In early June I had a great opportunity to participate in a residency at Combine Studios through Arizona State University in Phoenix, Arizona. Pablo Helguera’s traveling used Spanish-Bookstore project, Librería Donceles, was installed in Combine Studios in March with the help of students from Arizona State University’s Fine and Otis College of Art and Design Graduate Public Practice programs.
Curator, Julio César Morales, at the ASU Museum of Art, invited a couple of colleagues and myself from the graduate program at Otis to participate in the mini residencies happening during the exhibition of the all Spanish-Language Used Bookstore. Artists were invited to use the bookstore as a platform, some inspired by the books themselves, others inspired by the political climate of the environment and concept of what an “all-Spanish” language bookstore, new or used, means for the microcosm that Phoenix represents. It was left up to the artists discretion.
With close family ties to Phoenix and visits to the area often, I chose to address the lack of Ethnic Studies within the Public School system. I went through various ideas on what that would look like and the audience I wanted to address.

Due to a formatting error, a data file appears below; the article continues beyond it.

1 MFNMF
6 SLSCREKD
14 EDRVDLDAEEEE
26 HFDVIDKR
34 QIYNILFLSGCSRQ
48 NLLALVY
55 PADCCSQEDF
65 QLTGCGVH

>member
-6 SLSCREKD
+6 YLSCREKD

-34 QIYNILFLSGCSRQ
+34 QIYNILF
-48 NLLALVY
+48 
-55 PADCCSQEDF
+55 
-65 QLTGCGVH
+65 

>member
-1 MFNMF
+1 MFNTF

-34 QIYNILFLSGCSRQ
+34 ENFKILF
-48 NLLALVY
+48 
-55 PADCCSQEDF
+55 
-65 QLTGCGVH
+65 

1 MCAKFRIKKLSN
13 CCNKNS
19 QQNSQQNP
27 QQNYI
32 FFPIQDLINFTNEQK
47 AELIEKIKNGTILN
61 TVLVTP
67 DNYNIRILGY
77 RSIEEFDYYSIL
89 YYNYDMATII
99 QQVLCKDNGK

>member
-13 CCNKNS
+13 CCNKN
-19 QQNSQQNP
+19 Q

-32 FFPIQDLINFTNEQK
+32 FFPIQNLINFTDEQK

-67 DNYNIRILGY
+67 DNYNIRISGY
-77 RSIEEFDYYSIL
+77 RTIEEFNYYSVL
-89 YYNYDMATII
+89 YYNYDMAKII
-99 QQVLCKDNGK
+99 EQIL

My original proposal:
"Mario Mesquita is an advocate, educator, organizer, and artist whose work explores social constructs of relationships between the personal and community sphere. He currently lives in Southern California and has strong familial ties to Phoenix, Arizona. Trained in multimedia arts at the University of Oregon, his art encompasses graphics, photography, performance, and installation. Mario’s residency June 1st-June 7th will focus on the impact of Arizona’s House Bill 2281 ban on ethnic studies in public schools, the urban landscape, neighborhood, and citizenship. In collaboration with local diverse communities, Mario’s re/[search]sidency will culminate in workshops and discussions surrounding what it means to be ethnic in a state without sanctioned pedagogy in the public school realm.”
Yet, what I learned almost as soon as I arrived, is that planning before arriving at a site, specifically for site specificity, is completely different than actually being in the space. Once I arrived I realized there really wasn’t as much time as I had first I thought I could stretch, and the reality of the time of the year it was: most schools already let out for summer vacation, and there was SAT and ACT testing occurring for high school students.